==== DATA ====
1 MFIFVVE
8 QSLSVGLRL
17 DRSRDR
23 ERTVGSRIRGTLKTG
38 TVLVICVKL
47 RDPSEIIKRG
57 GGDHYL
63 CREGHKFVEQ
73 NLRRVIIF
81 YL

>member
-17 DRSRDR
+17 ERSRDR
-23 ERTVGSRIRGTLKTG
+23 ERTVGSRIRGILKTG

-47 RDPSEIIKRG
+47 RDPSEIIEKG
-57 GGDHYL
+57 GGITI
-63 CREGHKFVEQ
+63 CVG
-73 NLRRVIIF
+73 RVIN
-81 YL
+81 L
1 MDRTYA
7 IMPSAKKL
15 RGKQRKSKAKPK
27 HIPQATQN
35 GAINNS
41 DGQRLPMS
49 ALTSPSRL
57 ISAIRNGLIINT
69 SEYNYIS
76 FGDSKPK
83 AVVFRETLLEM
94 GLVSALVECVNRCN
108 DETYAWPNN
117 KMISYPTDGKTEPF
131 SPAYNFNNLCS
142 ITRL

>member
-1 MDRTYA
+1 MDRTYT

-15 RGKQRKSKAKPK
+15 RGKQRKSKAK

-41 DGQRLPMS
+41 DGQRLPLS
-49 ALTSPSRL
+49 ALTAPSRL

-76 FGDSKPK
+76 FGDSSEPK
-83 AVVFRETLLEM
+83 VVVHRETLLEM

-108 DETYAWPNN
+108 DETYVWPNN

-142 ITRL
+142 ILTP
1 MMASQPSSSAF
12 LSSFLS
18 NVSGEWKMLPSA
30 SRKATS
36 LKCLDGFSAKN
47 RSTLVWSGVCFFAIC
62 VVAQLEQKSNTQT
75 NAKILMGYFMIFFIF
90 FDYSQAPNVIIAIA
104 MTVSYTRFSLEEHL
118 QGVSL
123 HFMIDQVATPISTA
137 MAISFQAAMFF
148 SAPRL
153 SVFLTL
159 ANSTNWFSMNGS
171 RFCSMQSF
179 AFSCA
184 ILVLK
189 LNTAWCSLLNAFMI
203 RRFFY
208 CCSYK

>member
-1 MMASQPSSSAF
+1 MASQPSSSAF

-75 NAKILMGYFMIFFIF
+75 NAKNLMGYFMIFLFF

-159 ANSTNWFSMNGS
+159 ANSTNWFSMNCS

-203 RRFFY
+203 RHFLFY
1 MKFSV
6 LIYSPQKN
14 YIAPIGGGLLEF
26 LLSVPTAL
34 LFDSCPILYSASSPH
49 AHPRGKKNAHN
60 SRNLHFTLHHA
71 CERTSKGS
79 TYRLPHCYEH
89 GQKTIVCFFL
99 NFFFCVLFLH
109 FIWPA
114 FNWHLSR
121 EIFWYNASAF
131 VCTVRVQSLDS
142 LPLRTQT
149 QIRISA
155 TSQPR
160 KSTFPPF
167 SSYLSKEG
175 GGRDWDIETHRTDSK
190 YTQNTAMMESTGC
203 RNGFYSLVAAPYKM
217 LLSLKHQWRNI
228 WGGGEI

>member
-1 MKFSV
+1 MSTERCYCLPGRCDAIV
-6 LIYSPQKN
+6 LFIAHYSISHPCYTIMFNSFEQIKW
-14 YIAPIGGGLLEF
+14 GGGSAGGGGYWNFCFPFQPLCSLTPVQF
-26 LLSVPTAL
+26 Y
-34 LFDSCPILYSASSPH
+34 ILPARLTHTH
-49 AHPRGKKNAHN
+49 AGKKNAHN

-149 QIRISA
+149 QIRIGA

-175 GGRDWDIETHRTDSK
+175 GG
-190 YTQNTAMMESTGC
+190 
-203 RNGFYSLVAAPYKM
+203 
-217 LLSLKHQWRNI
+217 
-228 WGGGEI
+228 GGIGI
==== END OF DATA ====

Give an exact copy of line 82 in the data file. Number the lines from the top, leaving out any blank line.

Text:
-1 MMASQPSSSAF